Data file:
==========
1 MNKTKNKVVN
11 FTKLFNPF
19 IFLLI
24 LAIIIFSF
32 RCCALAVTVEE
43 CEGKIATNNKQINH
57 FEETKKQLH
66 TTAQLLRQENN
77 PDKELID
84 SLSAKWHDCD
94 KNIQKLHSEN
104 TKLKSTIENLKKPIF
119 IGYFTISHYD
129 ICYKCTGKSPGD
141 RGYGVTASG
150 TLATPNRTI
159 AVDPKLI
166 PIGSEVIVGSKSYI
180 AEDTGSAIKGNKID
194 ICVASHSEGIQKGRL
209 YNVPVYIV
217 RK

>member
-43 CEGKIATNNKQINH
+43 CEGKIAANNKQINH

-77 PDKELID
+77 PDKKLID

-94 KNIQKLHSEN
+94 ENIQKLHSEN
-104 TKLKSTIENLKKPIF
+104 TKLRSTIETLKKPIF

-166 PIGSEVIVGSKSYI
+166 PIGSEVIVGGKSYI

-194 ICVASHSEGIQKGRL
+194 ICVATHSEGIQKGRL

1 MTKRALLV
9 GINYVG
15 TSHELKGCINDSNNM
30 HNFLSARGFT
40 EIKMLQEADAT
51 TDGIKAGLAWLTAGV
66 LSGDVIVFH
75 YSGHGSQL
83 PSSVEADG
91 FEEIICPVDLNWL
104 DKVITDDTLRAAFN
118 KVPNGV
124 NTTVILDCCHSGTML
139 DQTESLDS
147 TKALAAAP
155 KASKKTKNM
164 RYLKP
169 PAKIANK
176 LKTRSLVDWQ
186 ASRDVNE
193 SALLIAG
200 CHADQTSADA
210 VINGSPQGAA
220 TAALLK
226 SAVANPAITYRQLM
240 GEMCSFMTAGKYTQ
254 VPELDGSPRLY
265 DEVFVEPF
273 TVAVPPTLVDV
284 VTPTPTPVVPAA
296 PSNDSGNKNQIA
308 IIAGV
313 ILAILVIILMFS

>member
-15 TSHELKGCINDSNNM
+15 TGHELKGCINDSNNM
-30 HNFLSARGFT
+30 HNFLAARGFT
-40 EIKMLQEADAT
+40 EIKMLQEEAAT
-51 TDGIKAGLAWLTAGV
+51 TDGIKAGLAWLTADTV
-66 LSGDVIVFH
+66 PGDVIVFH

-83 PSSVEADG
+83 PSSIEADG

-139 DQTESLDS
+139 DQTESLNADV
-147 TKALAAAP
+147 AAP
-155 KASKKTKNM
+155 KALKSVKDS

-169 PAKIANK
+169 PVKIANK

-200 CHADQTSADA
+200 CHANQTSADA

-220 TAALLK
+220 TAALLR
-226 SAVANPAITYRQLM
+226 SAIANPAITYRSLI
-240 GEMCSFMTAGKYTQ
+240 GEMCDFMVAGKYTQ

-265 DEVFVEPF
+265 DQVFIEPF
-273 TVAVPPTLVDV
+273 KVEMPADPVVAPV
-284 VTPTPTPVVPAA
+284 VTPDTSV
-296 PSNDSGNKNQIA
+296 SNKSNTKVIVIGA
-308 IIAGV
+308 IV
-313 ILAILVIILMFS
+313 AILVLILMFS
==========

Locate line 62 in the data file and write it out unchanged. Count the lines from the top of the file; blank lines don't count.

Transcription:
254 VPELDGSPRLY